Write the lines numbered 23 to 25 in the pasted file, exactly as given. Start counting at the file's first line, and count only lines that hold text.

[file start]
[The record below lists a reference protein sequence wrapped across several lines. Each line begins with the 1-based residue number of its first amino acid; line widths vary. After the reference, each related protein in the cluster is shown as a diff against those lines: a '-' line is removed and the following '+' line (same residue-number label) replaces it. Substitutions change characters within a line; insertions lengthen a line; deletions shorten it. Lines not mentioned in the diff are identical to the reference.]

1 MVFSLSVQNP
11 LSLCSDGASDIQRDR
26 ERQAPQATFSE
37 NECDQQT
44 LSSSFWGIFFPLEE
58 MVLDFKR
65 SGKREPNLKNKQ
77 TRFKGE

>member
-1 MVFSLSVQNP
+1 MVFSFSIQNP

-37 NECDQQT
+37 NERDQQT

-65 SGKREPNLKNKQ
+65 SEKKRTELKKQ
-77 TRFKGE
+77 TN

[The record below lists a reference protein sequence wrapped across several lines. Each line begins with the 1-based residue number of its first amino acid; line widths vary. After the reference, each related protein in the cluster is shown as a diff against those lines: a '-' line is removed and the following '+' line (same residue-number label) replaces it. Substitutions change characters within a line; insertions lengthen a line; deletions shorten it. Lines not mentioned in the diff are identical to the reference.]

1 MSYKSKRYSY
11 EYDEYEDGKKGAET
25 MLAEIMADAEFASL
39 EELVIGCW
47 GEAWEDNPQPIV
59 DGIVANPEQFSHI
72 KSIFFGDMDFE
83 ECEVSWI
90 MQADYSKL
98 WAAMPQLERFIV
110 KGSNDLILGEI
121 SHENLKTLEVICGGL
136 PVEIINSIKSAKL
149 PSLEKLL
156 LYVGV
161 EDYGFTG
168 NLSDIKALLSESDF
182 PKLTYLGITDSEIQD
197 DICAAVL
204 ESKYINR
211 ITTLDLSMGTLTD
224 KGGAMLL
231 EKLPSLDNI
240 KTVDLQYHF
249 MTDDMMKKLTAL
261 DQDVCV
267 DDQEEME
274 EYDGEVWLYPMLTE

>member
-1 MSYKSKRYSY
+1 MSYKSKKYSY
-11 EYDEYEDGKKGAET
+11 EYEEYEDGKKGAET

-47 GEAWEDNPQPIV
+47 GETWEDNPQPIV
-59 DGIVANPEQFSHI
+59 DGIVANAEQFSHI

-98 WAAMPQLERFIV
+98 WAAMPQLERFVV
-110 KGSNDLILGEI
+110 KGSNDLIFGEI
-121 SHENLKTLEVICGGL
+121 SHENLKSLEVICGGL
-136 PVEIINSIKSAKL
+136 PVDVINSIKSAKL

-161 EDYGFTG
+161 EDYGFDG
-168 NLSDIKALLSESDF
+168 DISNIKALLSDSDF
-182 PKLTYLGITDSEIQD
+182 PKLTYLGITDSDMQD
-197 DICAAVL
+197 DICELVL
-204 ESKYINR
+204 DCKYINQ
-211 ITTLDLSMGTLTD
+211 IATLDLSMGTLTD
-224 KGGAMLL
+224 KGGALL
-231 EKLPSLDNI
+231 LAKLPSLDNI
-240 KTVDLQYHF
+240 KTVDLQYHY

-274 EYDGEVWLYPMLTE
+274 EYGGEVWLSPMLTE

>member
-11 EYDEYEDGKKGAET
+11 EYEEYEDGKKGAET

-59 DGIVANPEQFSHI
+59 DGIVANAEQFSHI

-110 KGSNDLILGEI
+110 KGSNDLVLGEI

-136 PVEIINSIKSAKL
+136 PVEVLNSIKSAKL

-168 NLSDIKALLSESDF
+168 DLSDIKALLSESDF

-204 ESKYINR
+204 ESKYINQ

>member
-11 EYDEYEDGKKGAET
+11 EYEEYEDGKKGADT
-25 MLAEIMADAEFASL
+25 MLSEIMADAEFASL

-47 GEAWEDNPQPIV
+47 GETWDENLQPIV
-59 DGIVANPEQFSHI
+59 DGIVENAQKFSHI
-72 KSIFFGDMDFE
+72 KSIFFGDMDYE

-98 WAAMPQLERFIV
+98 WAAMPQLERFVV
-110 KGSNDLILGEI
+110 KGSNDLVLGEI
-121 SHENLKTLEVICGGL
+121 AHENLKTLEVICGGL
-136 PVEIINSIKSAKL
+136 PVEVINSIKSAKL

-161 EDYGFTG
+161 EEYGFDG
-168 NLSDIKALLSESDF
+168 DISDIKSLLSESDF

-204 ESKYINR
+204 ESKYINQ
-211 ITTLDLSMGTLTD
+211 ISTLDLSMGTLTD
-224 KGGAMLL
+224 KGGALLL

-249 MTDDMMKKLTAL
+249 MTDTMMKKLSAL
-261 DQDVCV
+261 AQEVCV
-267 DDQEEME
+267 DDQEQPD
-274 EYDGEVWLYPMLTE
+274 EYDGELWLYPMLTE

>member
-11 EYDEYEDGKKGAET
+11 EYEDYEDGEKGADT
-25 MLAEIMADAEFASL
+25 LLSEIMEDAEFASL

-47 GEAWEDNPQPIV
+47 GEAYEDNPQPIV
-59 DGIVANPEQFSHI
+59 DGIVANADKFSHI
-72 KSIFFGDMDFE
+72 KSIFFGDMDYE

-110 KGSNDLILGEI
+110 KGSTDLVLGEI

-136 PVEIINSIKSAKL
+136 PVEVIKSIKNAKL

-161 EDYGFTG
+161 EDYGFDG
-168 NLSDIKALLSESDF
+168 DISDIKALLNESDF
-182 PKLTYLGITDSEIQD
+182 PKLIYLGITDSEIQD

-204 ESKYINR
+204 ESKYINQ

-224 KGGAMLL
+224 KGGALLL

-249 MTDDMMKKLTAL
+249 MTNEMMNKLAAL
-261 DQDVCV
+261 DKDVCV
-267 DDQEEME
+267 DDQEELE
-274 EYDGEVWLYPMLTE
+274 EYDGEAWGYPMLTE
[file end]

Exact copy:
39 EELVIGCW
47 GEAWEDNPQPIV
59 DGIVANPEQFSHI